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Hoffmann, R. A wiki for the life sciences where authorship matters. Nature Genetics (2008)

Phe-Met-Arg-Phe-NH2 (FMRFa)-related peptides inhibit Na(+)-Ca2+ exchange in cardiac sarcolemma vesicles.

The molluscan cardioexcitatory tetrapeptide FMRF-amide (Phe-Met-Arg-Phe-NH2) and related peptides inhibit Na(+)-Ca2+ exchange in calf cardiac sarcolemma vesicles. FMRFa itself has a low inhibitory potency (IC50 = 750 microM) which completely resides in its COOH-terminal RFa portion. The physiologically active analog FLRFa is 10-fold more potent (IC50 = 60 microM). Two other substitutions of the Met2 in FMRFa, by either Ile or Lys increase inhibitory potency 7- and 50-fold, respectively. The inhibitory potency increases 300-500-fold if the NH2-terminal Phe1 in FMRFa is substituted by either Val or His (IC50 = 1-2 microM). The inhibitory activity of WnLRFa (IC50 = 40 microM) is lost when either the NH2-terminal amino group is acylated or the NH2-terminal Trp1 is deleted. These data suggest that the COOH-terminal portion is essential for the basic low potency inhibition of Na(+)-Ca2+ exchange, whereas the NH2-terminal portion is important for the potentiation of the inhibitory activity. Although the IC50 values of various peptides range widely (10(-6)-10(-3) M), all of them induce a complete inhibition. The dose-response pattern of the peptide-induced inhibition is identical for the Na(+)-Ca2+ exchange and its partial reaction, the Ca(2+)-Ca2+ exchange. The inhibitory effect is reversible and affects both Nai(or Cai)-dependent 45Ca uptake and Nao-dependent 45Ca efflux, suggesting that the bidirectional movements of ions are altered. A mild pretreatment of vesicles with trypsin augments the Na(+)-Ca2+ exchange 1.5-fold but diminishes the inhibitory potency 3-4-fold, suggesting that the inhibition is mediated by an extravesicular membrane protein. The characteristics of the peptide-induced inhibition resemble the effect of opiates on Na(+)-Ca2+ exchange. FLRFa and dextrorphan (a non-opioid stereoisomer of an opiate agonist) are mutually exclusive inhibitors, suggesting that they may bind to the same site. This putative site lacks the pharmacological properties of opiate receptors and may be located either on the Na(+)-Ca2+ exchanger or at its vicinity. Endogenous analogs of FMRFa may regulate intracellular calcium via Na(+)-Ca2+ exchange.[1]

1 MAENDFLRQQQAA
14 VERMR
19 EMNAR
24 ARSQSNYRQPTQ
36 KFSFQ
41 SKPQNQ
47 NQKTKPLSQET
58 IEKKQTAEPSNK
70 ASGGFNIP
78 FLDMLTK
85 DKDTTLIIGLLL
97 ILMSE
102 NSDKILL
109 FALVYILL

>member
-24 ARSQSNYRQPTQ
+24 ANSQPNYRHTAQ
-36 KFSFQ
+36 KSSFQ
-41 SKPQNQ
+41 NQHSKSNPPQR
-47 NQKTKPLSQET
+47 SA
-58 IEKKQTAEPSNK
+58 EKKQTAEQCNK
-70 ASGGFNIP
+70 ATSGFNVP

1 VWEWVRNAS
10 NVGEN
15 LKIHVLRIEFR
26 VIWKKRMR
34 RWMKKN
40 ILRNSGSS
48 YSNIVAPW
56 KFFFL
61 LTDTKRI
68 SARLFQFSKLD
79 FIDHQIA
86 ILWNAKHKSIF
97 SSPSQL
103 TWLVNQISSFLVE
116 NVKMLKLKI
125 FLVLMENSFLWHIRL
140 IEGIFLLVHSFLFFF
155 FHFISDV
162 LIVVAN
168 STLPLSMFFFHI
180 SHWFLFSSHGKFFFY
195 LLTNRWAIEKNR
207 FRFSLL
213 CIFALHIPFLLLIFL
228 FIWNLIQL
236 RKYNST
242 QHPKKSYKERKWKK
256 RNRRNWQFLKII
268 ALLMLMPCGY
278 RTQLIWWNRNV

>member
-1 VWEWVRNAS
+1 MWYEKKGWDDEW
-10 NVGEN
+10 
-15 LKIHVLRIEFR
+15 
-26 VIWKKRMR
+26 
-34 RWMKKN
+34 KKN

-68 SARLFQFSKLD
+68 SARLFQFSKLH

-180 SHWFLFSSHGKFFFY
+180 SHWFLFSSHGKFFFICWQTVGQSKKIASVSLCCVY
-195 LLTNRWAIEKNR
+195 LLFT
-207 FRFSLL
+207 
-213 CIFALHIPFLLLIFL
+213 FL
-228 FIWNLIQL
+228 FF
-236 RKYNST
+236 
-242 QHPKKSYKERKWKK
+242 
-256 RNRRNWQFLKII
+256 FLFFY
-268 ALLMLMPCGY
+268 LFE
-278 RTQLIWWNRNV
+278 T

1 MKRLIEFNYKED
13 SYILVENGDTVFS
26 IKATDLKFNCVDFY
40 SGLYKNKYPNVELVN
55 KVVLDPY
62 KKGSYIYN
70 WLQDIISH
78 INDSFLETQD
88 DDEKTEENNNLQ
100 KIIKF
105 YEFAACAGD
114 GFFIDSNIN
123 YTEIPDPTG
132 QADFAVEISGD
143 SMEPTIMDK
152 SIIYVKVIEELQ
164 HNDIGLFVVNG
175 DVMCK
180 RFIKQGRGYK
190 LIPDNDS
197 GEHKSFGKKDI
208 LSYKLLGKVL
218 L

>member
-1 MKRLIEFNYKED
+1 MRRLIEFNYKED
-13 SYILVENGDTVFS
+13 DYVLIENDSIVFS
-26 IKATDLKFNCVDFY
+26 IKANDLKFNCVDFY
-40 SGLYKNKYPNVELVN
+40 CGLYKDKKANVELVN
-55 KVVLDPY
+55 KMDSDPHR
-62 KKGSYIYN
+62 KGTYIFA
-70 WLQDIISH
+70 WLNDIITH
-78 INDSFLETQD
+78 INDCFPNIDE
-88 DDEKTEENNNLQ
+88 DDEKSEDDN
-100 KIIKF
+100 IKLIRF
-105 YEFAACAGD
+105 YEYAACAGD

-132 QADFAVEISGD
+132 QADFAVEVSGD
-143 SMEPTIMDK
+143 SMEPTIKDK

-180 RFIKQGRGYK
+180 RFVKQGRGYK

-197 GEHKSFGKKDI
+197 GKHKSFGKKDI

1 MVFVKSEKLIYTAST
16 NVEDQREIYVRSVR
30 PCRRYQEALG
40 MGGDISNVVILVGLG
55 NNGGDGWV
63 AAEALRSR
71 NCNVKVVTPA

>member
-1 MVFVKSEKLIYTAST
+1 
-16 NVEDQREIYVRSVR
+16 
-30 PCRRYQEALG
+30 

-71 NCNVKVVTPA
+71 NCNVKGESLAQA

1. Phe-Met-Arg-Phe-NH2 (FMRFa)-related peptides inhibit Na(+)-Ca2+ exchange in cardiac sarcolemma vesicles. Khananshvili, D., Price, D.C., Greenberg, M.J., Sarne, Y. J. Biol. Chem. (1993) [Pubmed]
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